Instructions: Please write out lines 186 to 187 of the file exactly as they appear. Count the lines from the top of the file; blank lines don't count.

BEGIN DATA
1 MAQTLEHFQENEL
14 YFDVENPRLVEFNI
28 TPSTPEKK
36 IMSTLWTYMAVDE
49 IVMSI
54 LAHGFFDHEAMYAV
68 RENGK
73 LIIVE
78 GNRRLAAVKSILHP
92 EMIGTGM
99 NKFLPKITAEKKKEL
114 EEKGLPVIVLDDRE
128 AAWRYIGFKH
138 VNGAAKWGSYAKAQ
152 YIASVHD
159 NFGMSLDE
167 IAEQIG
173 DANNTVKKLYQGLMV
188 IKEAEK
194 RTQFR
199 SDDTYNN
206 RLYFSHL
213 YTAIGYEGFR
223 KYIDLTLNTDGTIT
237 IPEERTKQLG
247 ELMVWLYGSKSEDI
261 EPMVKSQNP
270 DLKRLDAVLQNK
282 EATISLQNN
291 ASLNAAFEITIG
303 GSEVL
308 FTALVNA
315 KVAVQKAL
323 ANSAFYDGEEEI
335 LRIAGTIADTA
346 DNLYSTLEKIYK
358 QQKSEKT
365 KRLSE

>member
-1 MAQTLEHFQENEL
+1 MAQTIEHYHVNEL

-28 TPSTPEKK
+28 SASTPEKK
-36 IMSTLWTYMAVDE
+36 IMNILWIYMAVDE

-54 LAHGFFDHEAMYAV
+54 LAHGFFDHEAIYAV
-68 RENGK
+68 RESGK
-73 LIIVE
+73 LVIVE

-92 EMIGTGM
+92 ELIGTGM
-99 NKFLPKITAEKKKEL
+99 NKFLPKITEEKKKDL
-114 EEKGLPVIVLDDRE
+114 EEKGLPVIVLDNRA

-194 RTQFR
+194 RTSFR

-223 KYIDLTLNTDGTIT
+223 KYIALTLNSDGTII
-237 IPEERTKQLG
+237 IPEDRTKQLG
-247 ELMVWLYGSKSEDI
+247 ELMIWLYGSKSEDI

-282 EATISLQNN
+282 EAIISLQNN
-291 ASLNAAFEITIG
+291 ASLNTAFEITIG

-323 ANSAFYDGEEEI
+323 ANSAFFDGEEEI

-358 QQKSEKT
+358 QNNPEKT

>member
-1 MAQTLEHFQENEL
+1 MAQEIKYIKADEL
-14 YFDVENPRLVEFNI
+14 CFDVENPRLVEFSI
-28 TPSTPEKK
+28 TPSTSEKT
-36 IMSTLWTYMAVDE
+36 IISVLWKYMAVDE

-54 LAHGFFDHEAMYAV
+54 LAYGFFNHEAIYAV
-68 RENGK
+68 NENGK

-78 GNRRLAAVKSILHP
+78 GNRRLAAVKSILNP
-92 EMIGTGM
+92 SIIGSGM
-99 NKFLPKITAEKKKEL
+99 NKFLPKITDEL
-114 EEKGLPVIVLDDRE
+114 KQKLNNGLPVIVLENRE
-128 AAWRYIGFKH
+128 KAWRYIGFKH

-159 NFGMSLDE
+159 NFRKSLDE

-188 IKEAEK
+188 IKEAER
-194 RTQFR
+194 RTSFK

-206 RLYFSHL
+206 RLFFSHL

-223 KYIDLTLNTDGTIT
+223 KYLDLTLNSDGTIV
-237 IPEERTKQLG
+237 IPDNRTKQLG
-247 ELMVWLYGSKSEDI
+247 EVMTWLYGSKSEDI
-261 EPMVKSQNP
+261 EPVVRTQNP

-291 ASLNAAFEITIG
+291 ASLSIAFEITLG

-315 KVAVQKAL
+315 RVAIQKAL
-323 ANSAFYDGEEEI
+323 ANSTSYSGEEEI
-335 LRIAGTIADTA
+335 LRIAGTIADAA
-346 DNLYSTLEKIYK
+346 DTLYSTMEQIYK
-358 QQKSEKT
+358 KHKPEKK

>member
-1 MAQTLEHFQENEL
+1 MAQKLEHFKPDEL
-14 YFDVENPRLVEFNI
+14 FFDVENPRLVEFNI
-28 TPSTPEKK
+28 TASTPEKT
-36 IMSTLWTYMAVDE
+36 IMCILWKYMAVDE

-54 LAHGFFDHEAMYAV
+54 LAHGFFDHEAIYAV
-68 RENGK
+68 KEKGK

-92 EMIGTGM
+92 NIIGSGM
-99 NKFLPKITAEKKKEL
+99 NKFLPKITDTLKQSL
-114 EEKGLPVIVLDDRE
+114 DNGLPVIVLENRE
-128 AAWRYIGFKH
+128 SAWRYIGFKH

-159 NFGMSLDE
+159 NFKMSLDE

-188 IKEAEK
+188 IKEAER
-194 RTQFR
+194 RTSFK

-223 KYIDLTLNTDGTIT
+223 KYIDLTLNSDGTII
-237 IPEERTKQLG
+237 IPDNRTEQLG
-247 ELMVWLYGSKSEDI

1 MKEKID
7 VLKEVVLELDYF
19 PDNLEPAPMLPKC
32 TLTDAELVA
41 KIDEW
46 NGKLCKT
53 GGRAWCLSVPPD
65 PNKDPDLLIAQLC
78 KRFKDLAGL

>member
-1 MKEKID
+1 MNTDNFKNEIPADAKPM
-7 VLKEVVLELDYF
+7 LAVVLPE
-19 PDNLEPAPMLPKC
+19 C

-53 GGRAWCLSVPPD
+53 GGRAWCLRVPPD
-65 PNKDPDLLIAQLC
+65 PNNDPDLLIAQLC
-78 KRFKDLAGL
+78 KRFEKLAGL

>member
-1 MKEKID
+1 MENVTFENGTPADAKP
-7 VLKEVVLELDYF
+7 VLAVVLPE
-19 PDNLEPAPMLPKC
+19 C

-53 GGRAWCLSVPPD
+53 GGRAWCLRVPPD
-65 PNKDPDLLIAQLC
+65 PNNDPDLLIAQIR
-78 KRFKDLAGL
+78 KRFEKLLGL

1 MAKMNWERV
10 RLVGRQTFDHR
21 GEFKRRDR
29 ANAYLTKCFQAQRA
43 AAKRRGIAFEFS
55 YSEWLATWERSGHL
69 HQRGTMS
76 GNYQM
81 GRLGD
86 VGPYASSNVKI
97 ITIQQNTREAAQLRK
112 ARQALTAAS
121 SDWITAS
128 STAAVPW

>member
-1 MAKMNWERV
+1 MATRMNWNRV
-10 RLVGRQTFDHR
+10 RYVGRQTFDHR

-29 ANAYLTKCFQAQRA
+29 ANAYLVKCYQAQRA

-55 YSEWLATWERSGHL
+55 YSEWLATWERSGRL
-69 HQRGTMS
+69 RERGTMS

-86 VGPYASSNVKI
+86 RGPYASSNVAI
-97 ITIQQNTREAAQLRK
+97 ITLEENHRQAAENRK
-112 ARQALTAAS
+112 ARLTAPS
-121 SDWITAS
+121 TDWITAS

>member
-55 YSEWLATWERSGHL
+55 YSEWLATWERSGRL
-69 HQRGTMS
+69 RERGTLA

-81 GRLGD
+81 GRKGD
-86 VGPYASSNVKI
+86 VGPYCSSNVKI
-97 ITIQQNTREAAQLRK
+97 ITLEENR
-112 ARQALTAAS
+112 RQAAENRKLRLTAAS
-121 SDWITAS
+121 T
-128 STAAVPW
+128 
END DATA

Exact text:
-53 GGRAWCLSVPPD
+53 GGRAWCLRVPPD